What is the level of oil production now in the state?
That is a very good question. But please put it in writing to me and I will reply you.
Every administration has a set of goals to achieve, are there specific directives from the governor on set goals for the ministry?
There is but I won’t tell you. That is a conversation between me and my boss. And when there is need for us to address the press I will tell you but for fear of sabotage, since we have been enjoying peace, like the Warri man will say ‘I no trust you,’ those directives from His Excellency is a conversation between me and him. I suggest to him mechanisms to help achieve those objectives and as we achieve them, they will come out by way of continuous peace and improvement of quota of oil production in our state.
As you know we are number one right now in terms of oil production in the south south area of the country and we intend to keep it that way. So, those directives he has given to me to ensure the peace and security we are enjoying, they are secrets and I intend to keep them in line with my oath of office.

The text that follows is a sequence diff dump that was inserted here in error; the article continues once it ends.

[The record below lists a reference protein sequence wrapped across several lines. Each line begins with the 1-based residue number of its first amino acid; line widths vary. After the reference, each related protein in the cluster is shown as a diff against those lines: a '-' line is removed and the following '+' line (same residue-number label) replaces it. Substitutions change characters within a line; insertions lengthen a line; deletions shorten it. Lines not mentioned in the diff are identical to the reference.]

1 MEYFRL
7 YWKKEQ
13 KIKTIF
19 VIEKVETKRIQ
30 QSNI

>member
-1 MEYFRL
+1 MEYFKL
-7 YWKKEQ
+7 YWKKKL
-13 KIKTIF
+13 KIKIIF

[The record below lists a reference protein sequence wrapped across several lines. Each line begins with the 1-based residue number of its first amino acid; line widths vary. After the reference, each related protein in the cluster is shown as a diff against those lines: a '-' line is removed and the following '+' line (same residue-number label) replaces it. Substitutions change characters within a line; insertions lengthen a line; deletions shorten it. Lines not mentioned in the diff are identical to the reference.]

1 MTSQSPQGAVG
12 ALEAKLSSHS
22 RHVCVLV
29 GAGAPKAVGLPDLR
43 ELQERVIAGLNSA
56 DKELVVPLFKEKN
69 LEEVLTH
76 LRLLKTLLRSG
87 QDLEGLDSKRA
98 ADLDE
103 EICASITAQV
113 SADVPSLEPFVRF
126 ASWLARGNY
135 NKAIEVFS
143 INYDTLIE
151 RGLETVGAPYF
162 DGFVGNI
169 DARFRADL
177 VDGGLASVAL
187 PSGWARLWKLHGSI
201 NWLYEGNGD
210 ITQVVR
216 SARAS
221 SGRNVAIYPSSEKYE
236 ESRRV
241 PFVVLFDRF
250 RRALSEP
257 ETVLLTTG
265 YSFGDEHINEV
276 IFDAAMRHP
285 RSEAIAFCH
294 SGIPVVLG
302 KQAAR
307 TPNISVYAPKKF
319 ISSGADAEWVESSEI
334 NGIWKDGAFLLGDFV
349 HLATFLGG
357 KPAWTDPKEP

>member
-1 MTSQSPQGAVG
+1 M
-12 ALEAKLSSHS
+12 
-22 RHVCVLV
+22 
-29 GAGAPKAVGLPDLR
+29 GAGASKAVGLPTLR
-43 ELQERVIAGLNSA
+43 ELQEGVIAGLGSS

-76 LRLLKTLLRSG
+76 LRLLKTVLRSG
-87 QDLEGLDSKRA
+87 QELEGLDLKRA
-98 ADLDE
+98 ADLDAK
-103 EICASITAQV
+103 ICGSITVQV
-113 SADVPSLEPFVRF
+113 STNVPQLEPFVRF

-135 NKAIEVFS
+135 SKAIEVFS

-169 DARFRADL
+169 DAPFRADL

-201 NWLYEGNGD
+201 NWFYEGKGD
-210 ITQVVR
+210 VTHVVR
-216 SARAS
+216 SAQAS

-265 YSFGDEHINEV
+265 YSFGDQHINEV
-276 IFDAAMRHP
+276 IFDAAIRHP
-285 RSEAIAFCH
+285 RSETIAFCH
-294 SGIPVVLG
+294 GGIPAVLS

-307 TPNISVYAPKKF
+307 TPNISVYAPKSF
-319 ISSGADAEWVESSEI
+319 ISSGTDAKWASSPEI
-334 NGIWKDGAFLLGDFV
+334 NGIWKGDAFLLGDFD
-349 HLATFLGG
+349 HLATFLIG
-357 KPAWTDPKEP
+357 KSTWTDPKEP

We are aware that many oil firms have moved their head offices out of the Niger Delta, we have also heard of directives for them to return but many have not returned. What is the situation?
I’m happy you said many are coming back while some have not come back. Coming back to the peace we are enjoying in Delta state, the oil companies are not fools, they know and can see that Delta state is very peaceful and safe. And by themselves they are making efforts to come back.